When it comes to iPad screen time, we as parents go against the majority opinion of educators, child psychologists, and behavioral specialists alike. We don’t limit the time both kids spend playing on the device unless they show us that they cannot take care of their belongings or their attitude sucks and they need a reality check. However, given the choice to show self restraint, they do not take advantage of our technological generosity and neither my 2-year-old or her just-turned-5 brother spend all day zoned out.
Why am I telling you this? To be honest I could say it’s out of guilt for being a total pushover. Mainly, though, it’s because if you’re a parent that doesn’t place heavy restrictions on technology (like me), you know that you hold children’s apps to a higher standard. I want my kids to learn to be responsible and independent, and not having to hover while they play games is part of that learning curve. And if you’re spending money in iTunes to help supplement your child’s education, you want to ensure that it’s money well spent and the time they spend playing is rich in developing new skill sets.
Little Stars! HD is not an example of a smart app purchase. Sure, it accomplishes what it sets out to do – teach young players numbers 1-10 using a simple interface and catching and holding their attention. But that’s really it. I played through this entire app in a span of less than 3 minutes and was sorely disappointed. We enjoyed the developer’s other release Touchy Numbers and looked forward to Little Stars, but the latter certainly didn’t measure up to the former.
In the interest of full disclosure I will tell you that iPad Kids has a relationship with Pixelnaut Games, the parent company that made Little Stars. Because I don’t want to sound overcritical or ungrateful for the fact that we were able to download and play the app for free, I’d love to offer my constructive advice on how to improve Little Stars to make it something that kids would enjoy playing and parents would feel good purchasing.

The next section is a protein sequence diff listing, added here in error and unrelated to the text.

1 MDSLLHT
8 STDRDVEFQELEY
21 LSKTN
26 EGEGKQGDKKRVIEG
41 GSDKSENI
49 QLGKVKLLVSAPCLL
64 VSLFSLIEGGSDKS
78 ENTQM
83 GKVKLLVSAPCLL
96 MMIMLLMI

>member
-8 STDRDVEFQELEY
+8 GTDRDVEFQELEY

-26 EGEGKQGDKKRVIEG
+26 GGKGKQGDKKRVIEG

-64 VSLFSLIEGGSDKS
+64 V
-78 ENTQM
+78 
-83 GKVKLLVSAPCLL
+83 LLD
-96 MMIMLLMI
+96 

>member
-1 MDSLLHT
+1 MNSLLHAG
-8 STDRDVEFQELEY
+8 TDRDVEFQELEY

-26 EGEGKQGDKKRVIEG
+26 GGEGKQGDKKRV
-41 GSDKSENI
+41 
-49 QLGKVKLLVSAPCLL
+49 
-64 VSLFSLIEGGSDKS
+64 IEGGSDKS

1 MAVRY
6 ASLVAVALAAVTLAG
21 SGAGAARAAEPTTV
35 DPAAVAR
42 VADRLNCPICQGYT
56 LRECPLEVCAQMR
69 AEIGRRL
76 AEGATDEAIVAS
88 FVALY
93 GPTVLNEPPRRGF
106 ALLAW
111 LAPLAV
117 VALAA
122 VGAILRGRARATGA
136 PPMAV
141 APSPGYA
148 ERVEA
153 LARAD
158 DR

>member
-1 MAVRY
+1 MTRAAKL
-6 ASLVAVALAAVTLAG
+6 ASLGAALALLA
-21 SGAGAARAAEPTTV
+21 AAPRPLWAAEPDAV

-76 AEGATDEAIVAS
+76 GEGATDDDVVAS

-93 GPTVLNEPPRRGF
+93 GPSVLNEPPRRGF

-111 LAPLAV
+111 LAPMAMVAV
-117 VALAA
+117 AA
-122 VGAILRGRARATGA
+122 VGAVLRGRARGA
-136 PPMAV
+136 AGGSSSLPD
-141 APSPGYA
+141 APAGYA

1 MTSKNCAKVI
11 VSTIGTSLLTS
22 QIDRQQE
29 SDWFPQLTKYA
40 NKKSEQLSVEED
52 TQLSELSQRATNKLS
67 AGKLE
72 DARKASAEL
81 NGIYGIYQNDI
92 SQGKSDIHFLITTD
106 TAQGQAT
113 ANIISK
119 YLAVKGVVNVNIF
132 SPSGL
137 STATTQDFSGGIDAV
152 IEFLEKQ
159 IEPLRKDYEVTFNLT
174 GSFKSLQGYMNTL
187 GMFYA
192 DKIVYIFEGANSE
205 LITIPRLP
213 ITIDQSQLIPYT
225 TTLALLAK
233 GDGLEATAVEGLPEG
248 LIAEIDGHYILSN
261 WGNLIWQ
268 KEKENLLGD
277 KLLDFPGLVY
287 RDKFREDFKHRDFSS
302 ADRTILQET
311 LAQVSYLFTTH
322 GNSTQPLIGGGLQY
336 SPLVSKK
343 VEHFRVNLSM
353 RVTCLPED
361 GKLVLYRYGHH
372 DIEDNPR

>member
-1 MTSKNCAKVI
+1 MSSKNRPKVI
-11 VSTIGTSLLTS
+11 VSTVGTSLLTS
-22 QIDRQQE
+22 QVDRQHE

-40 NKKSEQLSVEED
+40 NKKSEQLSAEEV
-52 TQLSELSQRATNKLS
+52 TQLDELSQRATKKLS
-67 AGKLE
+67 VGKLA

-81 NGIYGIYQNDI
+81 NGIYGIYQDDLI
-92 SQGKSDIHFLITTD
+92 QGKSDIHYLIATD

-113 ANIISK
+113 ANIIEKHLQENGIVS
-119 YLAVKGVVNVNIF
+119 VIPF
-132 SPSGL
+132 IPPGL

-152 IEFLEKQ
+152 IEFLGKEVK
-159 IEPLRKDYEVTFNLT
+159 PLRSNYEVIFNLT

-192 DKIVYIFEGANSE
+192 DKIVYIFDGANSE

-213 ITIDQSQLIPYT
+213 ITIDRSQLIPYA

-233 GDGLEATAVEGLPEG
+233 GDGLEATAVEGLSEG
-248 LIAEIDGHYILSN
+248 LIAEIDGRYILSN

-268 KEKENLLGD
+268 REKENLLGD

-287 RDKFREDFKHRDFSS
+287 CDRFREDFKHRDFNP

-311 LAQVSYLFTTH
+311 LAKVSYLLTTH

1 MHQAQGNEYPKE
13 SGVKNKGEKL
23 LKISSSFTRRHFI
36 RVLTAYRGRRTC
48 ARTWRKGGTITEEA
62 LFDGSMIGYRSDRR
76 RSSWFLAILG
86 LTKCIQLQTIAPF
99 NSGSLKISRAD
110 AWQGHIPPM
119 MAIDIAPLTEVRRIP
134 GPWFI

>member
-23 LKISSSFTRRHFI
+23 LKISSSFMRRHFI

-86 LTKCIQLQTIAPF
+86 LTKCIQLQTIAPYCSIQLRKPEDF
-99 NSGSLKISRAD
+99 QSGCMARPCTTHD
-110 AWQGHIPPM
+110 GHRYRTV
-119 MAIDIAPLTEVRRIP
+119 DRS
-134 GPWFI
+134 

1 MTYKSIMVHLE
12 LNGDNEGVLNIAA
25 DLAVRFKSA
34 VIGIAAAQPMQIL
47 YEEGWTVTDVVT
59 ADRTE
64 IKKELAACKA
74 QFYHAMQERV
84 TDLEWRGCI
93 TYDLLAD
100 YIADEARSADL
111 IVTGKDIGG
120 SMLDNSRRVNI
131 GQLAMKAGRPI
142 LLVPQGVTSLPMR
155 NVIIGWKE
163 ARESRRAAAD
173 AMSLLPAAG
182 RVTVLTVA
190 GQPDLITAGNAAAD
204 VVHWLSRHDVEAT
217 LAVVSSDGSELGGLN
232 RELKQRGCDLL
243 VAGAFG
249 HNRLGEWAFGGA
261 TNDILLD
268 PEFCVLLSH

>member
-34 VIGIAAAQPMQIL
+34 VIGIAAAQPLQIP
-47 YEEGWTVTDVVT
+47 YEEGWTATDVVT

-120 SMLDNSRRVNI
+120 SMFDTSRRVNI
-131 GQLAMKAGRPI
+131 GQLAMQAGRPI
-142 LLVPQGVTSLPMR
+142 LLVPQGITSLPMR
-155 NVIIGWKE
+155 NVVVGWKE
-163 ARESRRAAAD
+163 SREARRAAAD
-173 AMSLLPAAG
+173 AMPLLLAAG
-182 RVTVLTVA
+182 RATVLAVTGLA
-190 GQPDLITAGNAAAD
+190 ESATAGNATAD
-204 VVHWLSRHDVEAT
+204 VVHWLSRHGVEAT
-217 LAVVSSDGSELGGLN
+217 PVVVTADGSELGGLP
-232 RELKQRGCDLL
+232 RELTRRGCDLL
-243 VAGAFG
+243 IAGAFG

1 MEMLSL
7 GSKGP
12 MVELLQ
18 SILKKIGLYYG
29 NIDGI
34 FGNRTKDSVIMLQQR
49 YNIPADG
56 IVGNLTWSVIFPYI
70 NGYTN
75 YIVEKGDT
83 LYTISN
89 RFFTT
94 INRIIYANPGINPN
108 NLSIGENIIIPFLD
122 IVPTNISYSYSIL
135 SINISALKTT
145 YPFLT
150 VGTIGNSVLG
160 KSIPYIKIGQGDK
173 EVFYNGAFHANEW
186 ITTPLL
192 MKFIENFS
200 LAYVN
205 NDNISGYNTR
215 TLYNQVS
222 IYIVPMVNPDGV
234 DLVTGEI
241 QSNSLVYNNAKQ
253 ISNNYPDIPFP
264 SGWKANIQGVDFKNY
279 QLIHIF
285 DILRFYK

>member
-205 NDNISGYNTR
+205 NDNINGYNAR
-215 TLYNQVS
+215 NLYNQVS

The most glaring flaw in Little Stars is its length of play. As a grownup who budgets for iPad purchases, I would have felt cheated of almost $2 had I bought this app. Numbers 1-10 are expressed by short rhymes and a follow-up question, making for a total of 20 or so screens in the entire game play. If there were one or two additional mini-games that approach counting from another angle I would feel like the app was more comprehensive.
Bottom line: We know Pixelnaut is capable of bringing better-developed and more exciting games to the table, and we hope to see more of that going forward. As it stands now Little Stars is a pass in my book, but it has the potential to really shine with a few tweaks and upgrades.
– Storybook format helps preschool players learn
– Adorable music and fun rhymes teach young ones numbers 1-10
– No in-app ads, purchases, or distractions
– What is intended as a simple learning tool just falls flat
Let your little one twinkle as they learn numbers with this starry app.